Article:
During the war of the succession, the state of Venice observed a strict neutrality. They considered that dispute as unconnected with their interests, taking care, however, to keep on foot an army on their frontiers in Italy, of sufficient force to make them respected by the contending powers. But, soon after the peace of Utrecht, the Venetians were again attacked by their old enemies the Turks; who, beholding the great European powers exhausted by their late efforts, and unable to assist the republic, thought this the favourable moment for recovering the Morea, which had been so lately ravished from them. The Turks obtained their object, and at the peace of Passarowitz, which terminated this unsuccessful war, the Venetian state yielded up the Morea ; the grand seignior, on his part, restoring to them the small islands of Cerigo and Cerigotto, with some places which his troops had taken during the course of the war in Dalmatia. Those, with the islands of Corfou, Santa Maura, Zante, and Cephalonia, the remains of their dominions in the
Levant, they have since fortified, at a great expense, as their only barriers against the Turk.
Since this period no essential alteration has taken place in the Venetian government, nor has there been any es. sential increase, or diminution, in the extent of their dominions. They have little to fear at present from the Turks, whose attention is sufficiently occupied by a more formidable enemy than the republic and the house of Austria united. Besides, if the Turks were more disengaged, as they have now stripped the republic of Cyprus, Candia, and their possessions in Greece, what remains in the Levant is hardly worth their attention.
The declension of Venice did not like that of Rome, proceed from the increase of luxury, or the revolt of their own armies in the distant colonies, or from civil wars of any kind. Venice has dwindled in power and importance, from causes which could not be foreseen; or guarded against by human prudence, although they had been foreseen. How could this republic have prevented the discovery of a passage to Asia by the Cape of Good Hope ? or hinder other nations from being inspired with a spirit of enterprise, industry, and commerce ? In their present situation there is little probability of their attempting new conquests ; happy if they are allowed to remain in the quiet possession of what they have. Venice has a most formidable neighbour in the emperor, whose dominions border on those of this republic on all sides. The independency of the republic entirely depends on his moderation; or, in case he should lose that virtue, on the protection of some of the great powers of Europe.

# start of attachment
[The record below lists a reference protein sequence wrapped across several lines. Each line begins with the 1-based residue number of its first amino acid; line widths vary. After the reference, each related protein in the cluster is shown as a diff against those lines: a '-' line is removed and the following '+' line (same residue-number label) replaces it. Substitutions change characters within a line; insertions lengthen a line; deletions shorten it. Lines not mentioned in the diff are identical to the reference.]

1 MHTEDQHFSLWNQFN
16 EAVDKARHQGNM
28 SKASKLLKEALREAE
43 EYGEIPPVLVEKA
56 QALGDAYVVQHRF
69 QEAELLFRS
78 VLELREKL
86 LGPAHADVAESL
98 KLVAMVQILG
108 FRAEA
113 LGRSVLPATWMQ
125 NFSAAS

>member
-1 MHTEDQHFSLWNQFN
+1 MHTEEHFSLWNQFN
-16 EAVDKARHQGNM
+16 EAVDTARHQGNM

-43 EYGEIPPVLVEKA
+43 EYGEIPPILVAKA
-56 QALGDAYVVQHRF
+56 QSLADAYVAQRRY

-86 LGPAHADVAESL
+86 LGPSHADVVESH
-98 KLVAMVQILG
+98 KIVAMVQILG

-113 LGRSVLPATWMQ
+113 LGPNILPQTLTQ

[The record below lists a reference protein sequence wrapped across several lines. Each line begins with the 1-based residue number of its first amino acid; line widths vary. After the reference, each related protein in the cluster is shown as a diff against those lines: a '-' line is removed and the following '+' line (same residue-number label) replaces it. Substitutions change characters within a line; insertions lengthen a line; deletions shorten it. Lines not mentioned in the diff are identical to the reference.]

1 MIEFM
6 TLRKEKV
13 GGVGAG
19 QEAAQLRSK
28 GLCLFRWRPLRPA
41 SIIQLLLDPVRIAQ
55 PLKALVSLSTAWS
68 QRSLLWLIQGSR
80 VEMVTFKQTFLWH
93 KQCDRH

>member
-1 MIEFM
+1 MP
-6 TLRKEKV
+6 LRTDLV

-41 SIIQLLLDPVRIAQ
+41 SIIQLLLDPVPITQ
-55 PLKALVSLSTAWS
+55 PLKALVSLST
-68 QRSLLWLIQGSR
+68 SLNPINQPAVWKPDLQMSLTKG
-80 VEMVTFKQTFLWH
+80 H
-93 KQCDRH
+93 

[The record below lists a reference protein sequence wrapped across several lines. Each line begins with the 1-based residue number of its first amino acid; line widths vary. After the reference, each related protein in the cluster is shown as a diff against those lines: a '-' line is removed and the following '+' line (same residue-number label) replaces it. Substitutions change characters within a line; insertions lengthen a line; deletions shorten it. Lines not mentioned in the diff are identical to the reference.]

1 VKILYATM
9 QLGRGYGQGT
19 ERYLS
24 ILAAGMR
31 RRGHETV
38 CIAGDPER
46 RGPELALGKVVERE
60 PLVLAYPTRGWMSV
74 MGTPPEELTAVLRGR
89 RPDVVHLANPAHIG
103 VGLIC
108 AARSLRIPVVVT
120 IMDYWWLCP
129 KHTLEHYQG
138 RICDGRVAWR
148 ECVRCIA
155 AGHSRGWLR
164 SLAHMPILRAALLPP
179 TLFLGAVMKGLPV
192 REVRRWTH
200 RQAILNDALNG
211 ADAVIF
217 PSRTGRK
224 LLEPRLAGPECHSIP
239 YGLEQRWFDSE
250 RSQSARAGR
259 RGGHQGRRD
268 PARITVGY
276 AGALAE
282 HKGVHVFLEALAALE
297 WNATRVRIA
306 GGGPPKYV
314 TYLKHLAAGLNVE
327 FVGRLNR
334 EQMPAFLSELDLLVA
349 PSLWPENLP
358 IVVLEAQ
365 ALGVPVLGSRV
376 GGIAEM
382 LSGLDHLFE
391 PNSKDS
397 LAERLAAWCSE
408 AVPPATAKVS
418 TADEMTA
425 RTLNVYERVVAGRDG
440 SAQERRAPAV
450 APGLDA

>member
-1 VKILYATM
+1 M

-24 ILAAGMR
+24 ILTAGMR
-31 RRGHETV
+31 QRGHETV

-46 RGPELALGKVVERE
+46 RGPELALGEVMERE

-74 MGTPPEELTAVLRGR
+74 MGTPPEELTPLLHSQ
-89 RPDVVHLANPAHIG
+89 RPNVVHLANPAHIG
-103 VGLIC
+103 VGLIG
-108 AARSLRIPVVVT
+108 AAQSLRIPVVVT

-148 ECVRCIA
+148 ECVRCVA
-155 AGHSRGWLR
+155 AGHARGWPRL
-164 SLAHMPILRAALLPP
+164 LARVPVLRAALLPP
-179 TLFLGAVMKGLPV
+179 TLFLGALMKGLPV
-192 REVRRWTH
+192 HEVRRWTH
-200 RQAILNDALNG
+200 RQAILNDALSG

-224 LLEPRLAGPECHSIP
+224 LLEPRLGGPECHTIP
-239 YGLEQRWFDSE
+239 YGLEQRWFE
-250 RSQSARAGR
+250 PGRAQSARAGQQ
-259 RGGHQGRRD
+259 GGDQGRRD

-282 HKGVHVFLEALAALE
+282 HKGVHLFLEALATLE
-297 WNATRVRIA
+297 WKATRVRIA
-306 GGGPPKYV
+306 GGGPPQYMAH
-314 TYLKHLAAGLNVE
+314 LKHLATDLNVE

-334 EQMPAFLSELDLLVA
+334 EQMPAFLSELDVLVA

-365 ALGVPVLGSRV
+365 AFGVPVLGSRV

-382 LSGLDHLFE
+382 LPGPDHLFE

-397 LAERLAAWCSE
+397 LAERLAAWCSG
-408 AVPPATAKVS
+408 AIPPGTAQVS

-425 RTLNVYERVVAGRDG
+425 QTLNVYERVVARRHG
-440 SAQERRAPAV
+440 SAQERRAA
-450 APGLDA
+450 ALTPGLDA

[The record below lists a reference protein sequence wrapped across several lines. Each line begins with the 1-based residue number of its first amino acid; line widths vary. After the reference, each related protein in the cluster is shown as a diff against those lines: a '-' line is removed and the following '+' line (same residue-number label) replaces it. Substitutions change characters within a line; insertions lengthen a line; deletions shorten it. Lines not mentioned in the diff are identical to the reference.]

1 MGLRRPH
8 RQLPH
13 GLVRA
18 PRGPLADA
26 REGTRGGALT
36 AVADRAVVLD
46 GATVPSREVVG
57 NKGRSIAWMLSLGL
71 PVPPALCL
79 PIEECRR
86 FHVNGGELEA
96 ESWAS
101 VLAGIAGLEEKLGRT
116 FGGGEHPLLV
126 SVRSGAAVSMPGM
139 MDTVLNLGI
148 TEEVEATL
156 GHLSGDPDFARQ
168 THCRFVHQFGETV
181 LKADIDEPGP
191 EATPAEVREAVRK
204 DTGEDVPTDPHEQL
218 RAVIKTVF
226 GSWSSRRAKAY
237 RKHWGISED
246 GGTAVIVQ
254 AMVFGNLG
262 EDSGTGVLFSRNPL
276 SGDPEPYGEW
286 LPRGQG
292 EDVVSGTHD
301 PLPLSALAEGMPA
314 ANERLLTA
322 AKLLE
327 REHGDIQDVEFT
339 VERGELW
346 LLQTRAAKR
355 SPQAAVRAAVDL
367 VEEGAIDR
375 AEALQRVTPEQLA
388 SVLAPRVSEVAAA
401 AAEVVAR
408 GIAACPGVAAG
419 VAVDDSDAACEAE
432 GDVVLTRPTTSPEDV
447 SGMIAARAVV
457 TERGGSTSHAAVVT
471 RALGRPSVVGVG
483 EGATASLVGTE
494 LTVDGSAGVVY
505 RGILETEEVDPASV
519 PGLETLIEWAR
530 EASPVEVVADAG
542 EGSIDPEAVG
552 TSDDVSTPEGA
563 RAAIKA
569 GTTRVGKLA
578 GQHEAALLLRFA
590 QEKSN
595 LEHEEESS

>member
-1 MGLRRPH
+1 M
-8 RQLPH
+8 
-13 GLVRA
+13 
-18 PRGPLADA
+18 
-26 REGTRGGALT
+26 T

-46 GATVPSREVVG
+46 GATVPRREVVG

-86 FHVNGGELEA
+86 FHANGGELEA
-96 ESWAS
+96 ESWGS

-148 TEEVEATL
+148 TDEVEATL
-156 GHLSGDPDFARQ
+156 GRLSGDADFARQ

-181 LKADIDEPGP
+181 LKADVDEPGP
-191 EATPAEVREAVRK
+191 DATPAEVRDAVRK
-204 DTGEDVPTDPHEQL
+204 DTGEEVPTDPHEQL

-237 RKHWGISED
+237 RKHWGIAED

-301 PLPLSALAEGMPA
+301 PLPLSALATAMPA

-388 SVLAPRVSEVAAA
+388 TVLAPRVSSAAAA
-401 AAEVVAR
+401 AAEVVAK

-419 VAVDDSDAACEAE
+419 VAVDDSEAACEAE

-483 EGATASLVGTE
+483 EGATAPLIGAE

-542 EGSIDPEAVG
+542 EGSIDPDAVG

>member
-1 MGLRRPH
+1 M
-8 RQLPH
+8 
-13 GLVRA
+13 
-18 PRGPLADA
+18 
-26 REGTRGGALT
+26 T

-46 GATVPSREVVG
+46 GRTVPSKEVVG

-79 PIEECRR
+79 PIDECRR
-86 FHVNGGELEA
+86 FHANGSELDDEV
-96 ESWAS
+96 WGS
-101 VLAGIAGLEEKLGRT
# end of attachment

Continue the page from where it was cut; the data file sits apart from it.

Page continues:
I have now finished the sketch I proposed, of the Venetian government, with which I could not help intermingling many of the principal historical events; indeed I enlarged on these, after you informed me, that you intended to give your young friend copies of my letters on this subject, before he begins his tour. I wish they were more perfect on his account; they will, at least, prevent
his being in the situation of some travellers I have met with, who, after remaining here for many months, knew no more of the ancient or modern state of Venice, than that the inhabitants went about in boats instead of coaches, and, generally speaking, wore masks.
Venice. Having travelled with you through the splendid eras of the Venetian story, and presented their statesmen and heroes to your view, let us now return to the present race, in whose life and conversation, I forewarn you, there is nothing heroic. The truth is, that in every country, as well as Venice, we can only read of heroes; they are seldom to be seen : for this plain reason, that while they are to be seen we do not think them heroes. The historian dwells upon what is vast and extraordinary: what is common and trivial finds no place in his records. When we hear the names of Epaminondas, Themistocles, Camillus, Scipio, and other great men of Greece and Rome, we think of their great actions, we know nothing else about them ;-but when we see the worthies of our own times, we unfortunately recollect their whole history. The citizens of Athens and Rome, who lived in the days of the heroes above mentioned, very probably had not the same admiration of them that we have; and our posterity, some eight or ten centuries hence, will, it is to be hoped, have a higher veneration for the great men of the present age, than their intimate acquaintance are known to have, or than these can be supposed to form, who daily behold them lounging in gaming-houses. All this, you perceive, is little more than a commentary on the old observation, That no man is a hero to his valet-de-chambre. The number of playhouses in Venice is very extraordinary, considering the size of the town, which is not thought to contain above one hundred and fifty thousand inhabitants, yet there are eight or nine theatres here, including